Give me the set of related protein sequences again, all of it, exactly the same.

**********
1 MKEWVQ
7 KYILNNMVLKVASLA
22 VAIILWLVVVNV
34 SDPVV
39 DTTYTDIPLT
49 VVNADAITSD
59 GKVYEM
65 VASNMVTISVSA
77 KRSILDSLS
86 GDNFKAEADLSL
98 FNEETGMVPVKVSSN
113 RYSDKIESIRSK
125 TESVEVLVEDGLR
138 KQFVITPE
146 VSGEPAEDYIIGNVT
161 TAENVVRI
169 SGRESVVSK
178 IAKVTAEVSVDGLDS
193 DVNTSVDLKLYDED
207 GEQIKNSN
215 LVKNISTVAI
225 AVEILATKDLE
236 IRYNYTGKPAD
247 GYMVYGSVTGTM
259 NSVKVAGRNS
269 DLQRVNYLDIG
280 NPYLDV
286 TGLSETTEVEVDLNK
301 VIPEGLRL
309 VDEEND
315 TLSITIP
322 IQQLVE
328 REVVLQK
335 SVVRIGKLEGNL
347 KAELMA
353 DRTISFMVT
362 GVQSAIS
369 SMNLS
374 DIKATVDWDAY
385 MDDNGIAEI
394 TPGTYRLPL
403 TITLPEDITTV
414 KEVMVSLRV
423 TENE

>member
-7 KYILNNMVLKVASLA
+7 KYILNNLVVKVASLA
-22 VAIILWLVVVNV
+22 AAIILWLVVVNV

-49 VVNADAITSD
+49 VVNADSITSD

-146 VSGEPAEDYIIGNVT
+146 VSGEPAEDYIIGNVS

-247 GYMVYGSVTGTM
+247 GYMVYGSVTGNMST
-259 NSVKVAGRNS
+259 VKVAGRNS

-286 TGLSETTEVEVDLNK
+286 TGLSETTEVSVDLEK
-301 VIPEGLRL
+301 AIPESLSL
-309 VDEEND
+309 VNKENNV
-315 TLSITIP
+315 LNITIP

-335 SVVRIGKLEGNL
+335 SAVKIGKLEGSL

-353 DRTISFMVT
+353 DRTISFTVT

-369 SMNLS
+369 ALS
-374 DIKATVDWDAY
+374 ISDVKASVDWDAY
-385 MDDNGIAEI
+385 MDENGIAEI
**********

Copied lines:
1 MKEWVQ
7 KYILNNMVLKVASLA
22 VAIILWLVVVNV
34 SDPVV
39 DTTYTDIPLT
49 VVNADAITSD
59 GKVYEM
65 VASNMVTISVSA
77 KRSILDSLS
86 GDNFKAEADLSL
98 FNEETGMVPVKVSSN
113 RYSDKIESIRSK
125 TESVEVLVEDGLR
138 KQFVITPE
146 VSGEPAEDYIIGNVT
161 TAENVVRI
169 SGRESVVSK
178 IAKVTAEVSVDGLDS
193 DVNTSVDLKLYDED
207 GEQIKNSN
215 LVKNISTVAI
225 AVEILATKDLE
236 IRYNYTGKPAD
247 GYMVYGSVTGTM
259 NSVKVAGRNS
269 DLQRVNYLDIG
280 NPYLDV
286 TGLSETTEVEVDLNK
301 VIPEGLRL
309 VDEEND
315 TLSITIP
322 IQQLVE
328 REVVLQK
335 SVVRIGKLEGNL
347 KAELMA
353 DRTISFMVT
362 GVQSAIS
369 SMNLS
374 DIKATVDWDAY
385 MDDNGIAEI
394 TPGTYRLPL
403 TITLPEDITTV
414 KEVMVSLRV
423 TENE

>member
-7 KYILNNMVLKVASLA
+7 KYILNNLVVKVASLA
-22 VAIILWLVVVNV
+22 AAIILWLVVVNV

-49 VVNADAITSD
+49 VVNADSITSD

-146 VSGEPAEDYIIGNVT
+146 VSGEPAEDYIIGNVS

-247 GYMVYGSVTGTM
+247 GYMVYGSVTGNMST
-259 NSVKVAGRNS
+259 VKVAGRNS

-286 TGLSETTEVEVDLNK
+286 TGLSETTEVSVDLEK
-301 VIPEGLRL
+301 AIPESLSL
-309 VDEEND
+309 VNKENNV
-315 TLSITIP
+315 LNITIP

-335 SVVRIGKLEGNL
+335 SAVKIGKLEGSL

-353 DRTISFMVT
+353 DRTISFTVT

-369 SMNLS
+369 ALS
-374 DIKATVDWDAY
+374 ISDVKASVDWDAY
-385 MDDNGIAEI
+385 MDENGIAEI